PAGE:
Electric vehicle rally sets off in Switzerland
Driver Supercop from team "Maroc" gets out of his Microlino, during the start of the Wave Trophy 2017 tour, on Friday, June 9, 2017, in Zurich, Switzerland. (Michael Buholzer/Keystone via AP)
ZURICH -- Drivers in scores of electric vehicles, some in superhero or other quirky get-ups, embarked Friday on a weeklong trek around Switzerland as part of a grassroots movement to fight global warming.
The World Advanced Vehicle Expedition rally, now in its seventh edition, is the brainchild of an environmentally-minded Swiss former teacher who wants to promote plug-in vehicles over carbon-spewing combustion engines.
The rally takes the teams over 1,600 kilometres (995 miles) in eight days. It started in downtown Zurich with a ceremony among EV enthusiasts and no small number of gawking passers-by.
A total of 112 trucks, cars, motorbikes and three-wheeled contraptions somewhere in-between, all electric-powered, are riding in what's billed as the largest electric vehicle rally of its kind in the world.
One driver from Morocco wore a cape and superhero outfit, calling himself "Super-COP": an allusion to the U.N.-backed Conference of Parties process that led to accords like the Paris climate agreement in 2015.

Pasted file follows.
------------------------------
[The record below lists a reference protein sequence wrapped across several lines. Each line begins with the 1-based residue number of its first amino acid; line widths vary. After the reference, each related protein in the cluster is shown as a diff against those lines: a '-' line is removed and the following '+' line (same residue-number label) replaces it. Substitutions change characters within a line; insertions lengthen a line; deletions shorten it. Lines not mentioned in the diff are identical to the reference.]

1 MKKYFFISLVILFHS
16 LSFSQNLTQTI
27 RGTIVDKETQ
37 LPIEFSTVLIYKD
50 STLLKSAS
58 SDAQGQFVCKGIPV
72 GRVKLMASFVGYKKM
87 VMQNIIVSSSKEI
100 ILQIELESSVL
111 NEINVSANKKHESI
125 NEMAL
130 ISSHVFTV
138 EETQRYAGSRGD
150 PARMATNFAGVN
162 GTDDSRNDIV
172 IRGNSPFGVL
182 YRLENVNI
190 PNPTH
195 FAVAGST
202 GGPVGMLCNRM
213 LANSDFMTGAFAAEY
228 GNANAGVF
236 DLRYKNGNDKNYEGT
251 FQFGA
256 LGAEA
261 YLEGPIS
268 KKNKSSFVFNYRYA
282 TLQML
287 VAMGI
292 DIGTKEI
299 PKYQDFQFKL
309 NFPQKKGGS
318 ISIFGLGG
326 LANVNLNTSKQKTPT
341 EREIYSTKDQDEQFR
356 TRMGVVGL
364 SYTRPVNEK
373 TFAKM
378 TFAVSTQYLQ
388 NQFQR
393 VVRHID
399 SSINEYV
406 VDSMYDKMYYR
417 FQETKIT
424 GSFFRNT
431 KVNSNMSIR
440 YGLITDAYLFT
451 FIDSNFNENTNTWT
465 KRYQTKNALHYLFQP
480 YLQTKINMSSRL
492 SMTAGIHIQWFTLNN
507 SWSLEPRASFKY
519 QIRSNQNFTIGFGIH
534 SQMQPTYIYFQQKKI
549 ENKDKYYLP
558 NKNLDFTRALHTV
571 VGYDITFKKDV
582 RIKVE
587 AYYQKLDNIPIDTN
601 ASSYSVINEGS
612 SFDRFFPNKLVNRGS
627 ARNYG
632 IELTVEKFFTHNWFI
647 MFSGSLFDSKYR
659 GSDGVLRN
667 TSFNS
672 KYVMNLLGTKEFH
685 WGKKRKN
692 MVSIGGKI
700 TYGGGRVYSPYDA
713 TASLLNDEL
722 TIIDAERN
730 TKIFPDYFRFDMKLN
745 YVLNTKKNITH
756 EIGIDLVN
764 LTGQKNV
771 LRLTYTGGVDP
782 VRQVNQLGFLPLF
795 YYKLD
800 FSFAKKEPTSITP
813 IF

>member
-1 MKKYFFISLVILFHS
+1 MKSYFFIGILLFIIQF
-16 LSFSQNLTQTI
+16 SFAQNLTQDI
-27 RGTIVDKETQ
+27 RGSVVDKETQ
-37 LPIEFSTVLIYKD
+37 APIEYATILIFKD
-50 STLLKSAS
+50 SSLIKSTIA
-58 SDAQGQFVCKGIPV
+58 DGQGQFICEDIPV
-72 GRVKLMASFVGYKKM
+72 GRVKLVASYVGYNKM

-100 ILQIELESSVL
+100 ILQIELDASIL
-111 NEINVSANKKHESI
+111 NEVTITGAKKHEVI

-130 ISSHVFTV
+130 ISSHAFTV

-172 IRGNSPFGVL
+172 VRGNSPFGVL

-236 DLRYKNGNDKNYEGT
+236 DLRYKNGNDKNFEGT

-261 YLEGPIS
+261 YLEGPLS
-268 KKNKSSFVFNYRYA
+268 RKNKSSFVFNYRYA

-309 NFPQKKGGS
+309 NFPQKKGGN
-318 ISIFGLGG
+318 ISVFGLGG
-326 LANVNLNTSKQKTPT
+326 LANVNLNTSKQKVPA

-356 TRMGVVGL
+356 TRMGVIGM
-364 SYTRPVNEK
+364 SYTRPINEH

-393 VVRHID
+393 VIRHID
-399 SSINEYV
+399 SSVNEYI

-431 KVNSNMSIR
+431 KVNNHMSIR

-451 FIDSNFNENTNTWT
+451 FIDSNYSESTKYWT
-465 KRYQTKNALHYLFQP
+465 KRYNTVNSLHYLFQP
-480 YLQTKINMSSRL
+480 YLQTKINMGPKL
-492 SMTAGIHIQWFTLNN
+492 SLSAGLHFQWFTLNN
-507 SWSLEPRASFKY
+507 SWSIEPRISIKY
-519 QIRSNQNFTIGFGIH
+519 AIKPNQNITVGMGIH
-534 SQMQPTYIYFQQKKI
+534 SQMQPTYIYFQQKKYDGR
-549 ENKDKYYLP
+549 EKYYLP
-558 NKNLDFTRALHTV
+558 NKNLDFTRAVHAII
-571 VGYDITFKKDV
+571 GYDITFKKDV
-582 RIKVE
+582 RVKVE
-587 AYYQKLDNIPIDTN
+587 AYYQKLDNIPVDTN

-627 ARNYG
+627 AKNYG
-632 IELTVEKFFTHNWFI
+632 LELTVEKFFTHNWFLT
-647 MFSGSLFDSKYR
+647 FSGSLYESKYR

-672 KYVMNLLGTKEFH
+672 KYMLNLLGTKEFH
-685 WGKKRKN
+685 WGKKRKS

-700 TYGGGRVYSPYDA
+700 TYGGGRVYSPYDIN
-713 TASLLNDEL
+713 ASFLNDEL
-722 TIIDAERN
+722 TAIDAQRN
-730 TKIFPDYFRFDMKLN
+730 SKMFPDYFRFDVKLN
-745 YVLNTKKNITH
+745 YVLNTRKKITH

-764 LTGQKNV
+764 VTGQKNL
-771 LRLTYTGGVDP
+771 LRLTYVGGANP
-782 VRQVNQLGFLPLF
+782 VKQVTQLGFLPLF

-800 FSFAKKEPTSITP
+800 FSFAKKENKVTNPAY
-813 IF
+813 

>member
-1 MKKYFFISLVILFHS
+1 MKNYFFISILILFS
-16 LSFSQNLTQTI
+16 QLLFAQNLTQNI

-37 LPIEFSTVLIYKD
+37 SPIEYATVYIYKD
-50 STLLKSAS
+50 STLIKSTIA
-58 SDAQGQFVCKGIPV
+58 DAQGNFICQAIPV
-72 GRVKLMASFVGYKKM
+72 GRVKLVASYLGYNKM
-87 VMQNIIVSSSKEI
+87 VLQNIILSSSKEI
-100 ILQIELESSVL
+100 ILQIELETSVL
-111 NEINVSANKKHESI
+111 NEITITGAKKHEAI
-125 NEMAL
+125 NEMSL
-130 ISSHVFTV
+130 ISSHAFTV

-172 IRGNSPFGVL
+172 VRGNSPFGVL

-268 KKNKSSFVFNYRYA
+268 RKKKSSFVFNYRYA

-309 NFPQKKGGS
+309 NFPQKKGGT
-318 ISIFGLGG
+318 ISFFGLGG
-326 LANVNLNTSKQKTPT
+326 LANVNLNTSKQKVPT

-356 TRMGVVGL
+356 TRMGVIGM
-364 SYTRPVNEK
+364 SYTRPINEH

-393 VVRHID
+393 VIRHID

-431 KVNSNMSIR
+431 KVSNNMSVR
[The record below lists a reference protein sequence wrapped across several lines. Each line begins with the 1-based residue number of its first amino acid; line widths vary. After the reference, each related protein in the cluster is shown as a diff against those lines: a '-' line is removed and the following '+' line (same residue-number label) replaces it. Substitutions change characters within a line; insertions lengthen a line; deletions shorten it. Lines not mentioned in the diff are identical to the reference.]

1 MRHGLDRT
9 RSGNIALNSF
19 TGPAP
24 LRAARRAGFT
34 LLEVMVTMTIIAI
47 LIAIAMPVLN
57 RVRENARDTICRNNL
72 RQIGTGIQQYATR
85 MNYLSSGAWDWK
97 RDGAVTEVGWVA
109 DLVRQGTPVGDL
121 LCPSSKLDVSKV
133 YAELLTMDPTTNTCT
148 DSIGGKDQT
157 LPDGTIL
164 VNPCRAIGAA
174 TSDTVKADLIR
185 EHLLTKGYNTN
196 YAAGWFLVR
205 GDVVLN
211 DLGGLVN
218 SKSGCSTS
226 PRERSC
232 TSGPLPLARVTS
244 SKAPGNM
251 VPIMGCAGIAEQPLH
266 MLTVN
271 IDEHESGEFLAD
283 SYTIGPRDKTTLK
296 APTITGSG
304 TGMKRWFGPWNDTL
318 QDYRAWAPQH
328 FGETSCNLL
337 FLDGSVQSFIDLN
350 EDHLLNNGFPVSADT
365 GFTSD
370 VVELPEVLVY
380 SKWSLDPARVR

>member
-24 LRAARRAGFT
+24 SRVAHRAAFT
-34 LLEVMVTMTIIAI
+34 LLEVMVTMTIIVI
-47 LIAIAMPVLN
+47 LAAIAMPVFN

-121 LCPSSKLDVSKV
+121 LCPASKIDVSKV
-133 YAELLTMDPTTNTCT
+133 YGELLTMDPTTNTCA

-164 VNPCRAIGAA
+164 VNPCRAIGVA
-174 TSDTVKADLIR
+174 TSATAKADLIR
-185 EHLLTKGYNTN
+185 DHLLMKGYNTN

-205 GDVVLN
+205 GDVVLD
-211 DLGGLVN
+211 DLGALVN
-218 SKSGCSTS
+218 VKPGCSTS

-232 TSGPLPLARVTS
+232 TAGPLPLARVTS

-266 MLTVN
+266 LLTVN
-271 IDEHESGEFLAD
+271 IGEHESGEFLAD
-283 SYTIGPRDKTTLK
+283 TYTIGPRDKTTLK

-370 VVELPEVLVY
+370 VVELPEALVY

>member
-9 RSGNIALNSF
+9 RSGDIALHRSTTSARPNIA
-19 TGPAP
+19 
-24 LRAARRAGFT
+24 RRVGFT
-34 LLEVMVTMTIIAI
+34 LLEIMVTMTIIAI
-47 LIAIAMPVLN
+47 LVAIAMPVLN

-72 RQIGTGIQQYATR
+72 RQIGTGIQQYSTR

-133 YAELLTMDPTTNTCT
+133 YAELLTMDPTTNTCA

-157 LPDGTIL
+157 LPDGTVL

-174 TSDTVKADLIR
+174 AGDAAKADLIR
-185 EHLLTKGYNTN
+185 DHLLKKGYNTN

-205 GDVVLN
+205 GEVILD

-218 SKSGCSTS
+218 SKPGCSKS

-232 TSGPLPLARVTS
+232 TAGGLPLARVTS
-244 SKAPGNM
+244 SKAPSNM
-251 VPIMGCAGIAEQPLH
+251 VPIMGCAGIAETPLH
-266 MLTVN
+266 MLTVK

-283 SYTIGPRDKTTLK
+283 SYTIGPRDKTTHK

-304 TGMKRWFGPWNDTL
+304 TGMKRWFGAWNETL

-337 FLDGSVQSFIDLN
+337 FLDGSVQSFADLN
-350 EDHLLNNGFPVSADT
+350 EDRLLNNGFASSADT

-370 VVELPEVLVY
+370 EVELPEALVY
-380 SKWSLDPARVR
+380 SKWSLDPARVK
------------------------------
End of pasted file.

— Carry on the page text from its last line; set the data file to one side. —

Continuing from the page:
The vehicles must run on electricity during the rally and travel at least 250 kilometres (150 miles) per day. Re-charging stations dot the route.
Nearly half of the vehicles this year are from Switzerland, while more than one-quarter come from Germany. Countries including Austria, Italy, France, Romania and Morocco are also represented.
Founder Louis Palmer, 44, quit his job as a teacher a decade ago and fulfilled his dream of building a solar-powered car -- getting help from researchers and supporters across Switzerland.
In 2010, Palmer travelled the world in his "solartaxi" for the adventure and to drum up attention and interest in cleaner transportation.
"When we started about 10 years ago, we had ranges of up to 200 kilometres (125 miles). Today the cars that you can already buy in the shops make ranges of up to 3-400 kilometres (185-250 miles), and in the future we are going to see ranges of 6-700 kilometres (375-435 miles) easily in the next few years," he said.